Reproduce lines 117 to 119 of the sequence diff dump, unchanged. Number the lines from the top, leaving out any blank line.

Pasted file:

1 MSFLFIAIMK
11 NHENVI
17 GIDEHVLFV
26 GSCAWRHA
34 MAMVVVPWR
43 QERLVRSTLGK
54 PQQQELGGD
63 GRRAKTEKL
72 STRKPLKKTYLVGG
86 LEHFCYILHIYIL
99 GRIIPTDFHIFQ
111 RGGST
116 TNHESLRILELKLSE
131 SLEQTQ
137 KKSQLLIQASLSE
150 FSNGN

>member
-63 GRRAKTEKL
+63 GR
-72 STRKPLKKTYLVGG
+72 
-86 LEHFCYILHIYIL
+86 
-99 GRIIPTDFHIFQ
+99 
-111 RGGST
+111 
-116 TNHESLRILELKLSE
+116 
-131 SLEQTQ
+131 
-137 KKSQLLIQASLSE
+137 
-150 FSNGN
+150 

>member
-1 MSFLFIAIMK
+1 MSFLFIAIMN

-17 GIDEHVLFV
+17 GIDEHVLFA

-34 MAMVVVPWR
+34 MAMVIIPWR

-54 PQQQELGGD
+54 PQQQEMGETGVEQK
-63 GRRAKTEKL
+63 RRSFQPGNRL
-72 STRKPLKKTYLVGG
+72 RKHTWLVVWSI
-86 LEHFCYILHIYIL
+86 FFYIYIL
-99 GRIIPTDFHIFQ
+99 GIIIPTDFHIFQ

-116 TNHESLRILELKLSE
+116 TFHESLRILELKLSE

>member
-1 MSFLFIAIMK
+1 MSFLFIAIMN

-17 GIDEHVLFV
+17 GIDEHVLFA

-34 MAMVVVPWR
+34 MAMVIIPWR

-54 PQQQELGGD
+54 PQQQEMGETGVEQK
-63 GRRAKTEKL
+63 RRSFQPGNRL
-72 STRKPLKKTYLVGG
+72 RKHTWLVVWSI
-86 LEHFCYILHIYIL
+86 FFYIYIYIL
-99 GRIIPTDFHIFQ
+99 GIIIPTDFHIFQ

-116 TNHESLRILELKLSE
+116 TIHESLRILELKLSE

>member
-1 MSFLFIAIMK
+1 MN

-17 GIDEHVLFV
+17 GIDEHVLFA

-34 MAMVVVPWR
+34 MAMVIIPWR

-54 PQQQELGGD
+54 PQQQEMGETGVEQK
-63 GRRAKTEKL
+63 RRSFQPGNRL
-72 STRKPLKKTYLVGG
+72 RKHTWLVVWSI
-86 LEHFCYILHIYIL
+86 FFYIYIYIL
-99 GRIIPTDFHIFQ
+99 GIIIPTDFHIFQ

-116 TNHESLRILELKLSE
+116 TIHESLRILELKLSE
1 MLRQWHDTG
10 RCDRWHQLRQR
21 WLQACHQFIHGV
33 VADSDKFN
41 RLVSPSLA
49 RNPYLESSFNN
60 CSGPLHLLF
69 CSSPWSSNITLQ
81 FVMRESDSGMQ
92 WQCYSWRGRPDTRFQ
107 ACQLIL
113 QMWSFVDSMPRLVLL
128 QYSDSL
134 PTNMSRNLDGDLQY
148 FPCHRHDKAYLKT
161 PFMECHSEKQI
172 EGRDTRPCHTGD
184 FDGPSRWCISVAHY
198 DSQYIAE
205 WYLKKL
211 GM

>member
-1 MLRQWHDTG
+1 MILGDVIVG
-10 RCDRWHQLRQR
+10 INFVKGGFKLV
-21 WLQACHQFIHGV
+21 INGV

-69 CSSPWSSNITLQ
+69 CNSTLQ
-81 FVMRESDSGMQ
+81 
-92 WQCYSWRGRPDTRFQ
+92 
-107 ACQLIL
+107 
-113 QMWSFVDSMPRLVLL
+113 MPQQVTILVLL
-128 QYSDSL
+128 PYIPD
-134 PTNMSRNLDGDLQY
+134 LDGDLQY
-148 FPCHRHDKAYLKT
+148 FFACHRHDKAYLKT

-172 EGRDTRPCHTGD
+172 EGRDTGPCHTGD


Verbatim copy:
-10 RCDRWHQLRQR
+10 INFVKGGFKLV
-21 WLQACHQFIHGV